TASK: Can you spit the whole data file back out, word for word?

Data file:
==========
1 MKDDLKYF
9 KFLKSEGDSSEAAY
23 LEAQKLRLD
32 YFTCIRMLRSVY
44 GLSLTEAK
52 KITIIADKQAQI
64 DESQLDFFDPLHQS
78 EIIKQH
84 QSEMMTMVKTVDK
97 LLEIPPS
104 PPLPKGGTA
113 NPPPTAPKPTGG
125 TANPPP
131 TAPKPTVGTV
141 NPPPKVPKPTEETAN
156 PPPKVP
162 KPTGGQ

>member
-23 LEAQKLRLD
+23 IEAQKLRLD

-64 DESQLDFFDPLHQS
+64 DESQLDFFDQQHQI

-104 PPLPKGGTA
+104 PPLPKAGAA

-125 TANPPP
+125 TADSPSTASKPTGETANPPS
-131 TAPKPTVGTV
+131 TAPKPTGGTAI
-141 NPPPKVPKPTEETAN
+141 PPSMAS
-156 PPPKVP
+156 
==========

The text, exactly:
1 MKDDLKYF
9 KFLKSEGDSSEAAY
23 LEAQKLRLD
32 YFTCIRMLRSVY
44 GLSLTEAK
52 KITIIADKQAQI
64 DESQLDFFDPLHQS
78 EIIKQH
84 QSEMMTMVKTVDK
97 LLEIPPS
104 PPLPKGGTA
113 NPPPTAPKPTGG
125 TANPPP
131 TAPKPTVGTV
141 NPPPKVPKPTEETAN
156 PPPKVP
162 KPTGGQ

>member
-23 LEAQKLRLD
+23 IEAQKLRLD

-64 DESQLDFFDPLHQS
+64 DESQLDFFDQQHQI

-104 PPLPKGGTA
+104 PPLPKAGAA

-125 TANPPP
+125 TADSPSTASKPTGETANPPS
-131 TAPKPTVGTV
+131 TAPKPTGGTAI
-141 NPPPKVPKPTEETAN
+141 PPSMAS
-156 PPPKVP
+156 